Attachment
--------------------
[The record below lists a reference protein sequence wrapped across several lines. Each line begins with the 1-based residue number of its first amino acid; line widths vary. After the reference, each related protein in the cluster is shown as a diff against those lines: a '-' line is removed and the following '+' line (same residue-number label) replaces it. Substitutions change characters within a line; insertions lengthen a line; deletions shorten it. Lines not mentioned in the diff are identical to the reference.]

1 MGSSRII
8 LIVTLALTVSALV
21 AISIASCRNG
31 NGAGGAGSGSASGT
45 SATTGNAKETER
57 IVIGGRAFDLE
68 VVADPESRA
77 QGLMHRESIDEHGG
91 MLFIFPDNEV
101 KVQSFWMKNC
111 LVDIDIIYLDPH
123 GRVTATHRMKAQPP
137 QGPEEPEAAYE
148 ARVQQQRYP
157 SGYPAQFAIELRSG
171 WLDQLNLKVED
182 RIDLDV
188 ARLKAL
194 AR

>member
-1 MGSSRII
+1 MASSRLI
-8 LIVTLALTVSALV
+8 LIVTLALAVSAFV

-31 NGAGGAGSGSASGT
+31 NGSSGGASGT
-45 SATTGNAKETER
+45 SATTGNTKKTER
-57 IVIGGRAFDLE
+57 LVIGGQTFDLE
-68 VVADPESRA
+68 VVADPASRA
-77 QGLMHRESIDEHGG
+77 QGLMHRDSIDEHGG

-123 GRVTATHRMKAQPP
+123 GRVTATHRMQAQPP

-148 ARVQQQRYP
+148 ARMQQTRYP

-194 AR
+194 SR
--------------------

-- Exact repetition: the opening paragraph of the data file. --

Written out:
[The record below lists a reference protein sequence wrapped across several lines. Each line begins with the 1-based residue number of its first amino acid; line widths vary. After the reference, each related protein in the cluster is shown as a diff against those lines: a '-' line is removed and the following '+' line (same residue-number label) replaces it. Substitutions change characters within a line; insertions lengthen a line; deletions shorten it. Lines not mentioned in the diff are identical to the reference.]